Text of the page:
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Looking back at Dr. Spock

| November 21, 2010 8:00 PM

Poor Spock is so misunderstood. No, not the guy with the big ears on "Star Trek;" I mean Dr. Benjamin McLane Spock, baby doctor and author of one of the most influential but maligned books of the 20th century. "Baby and Child" was published in 1946, four years after I was born; probably I was too old to be pampered into purgatory or wherever the "spare the rod, spoil the child" advocates of my day were saying "Spock babies" would go.

"The book" came to mind when Jim, a Florida correspondent probably still reeling under the influence of Hurricane Earl, told me the younger generation of parents is more permissive than we were. I was reminded of my mother who was aghast to see Dr. Spock on our bookshelf. She thought Spock had ruined an entire generation. OK, will those who believe Fred and Jennifer Hunt are ruined, please stand up. Opposed? Too close to call.

There was a difference between my mother and me. I had actually read Spock's book; most detractors have not, perhaps fearing ruination, rather like book censors in North Idaho today. I found him to be a voice of reason and trusted companion at 3 a.m. with a screaming baby on my shoulder and guilt and anger struggling for supremacy. Sometimes we could figure out why the little darling had driven everyone including the family dog to cover. Other times we could not - original sin, maybe? Spock generally had the answer. It sure as heck was not hunger, fever, dirty diaper or angst because Spock taught us parents how to diagnose and address those.

Benjamin Spock was perhaps the most misquoted American prior to Barack Obama. It goes with the territory. He opposed the war in Vietnam, was a proponent of leftist causes and got himself arrested on occasion. I know some local docs, an ophthalmologist and a pediatrician, who nearly followed in his footsteps; maybe they were Spock babies. Spock's critics sought to discredit his medicine by citing his politics and vice versa; the president probably feels some kinship when his detractors make spurious claims about his birth, religion, schooling and career in an effort to undermine his policies. In philosophy that is called an ad hominem argument, an attempt to discredit ideas by attacking the person espousing them. Baby doctors and presidents are not immune.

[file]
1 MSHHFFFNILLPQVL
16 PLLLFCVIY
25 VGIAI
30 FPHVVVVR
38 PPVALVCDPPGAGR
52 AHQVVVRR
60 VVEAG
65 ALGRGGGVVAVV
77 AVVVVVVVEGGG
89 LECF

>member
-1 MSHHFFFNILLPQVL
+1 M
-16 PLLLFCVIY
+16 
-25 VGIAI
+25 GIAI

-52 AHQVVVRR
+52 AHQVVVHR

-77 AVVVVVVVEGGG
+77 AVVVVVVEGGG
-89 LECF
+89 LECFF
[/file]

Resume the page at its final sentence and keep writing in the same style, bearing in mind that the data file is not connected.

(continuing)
Spock advocated ideas out of the mainstream. Previously, experts said babies needed to sleep on schedule; picking them up when they cried would teach them to cry more. Parents were told to feed children on schedule, and avoid kissing or hugging them because affection undermines the ability to be a strong and independent individual in a harsh world. Spock encouraged parents to see their children as individuals and to avoid applying a one-size-fits-all philosophy. He gave a generation of parents his permission to cuddle kids; for such pronouncements he was labeled permissive. Those who read Spock knew he could be tough; witness his views on preventing a child getting out of the crib at night.

Somewhat out of character for me, I offer up some closing advice. Don't judge a Spock or a president by his ears or dog-ears. Take time to find out what really lies between the front cover of a book and the back, even when you have been told that might be bad for you. Go to William's Paint and buy a slightly narrower brush for your pronouncements and, kids, eat your vegetables! All kidding aside, I recommend Dr. Spock because babies have not changed much since I was helping to raise mine.

Tim Hunt, the son of a linotype operator, is a retired college professor and nonprofit administrator who lives in Hayden with his wife and three cats. He can be reached at linotype.hunt785@gmail.com.

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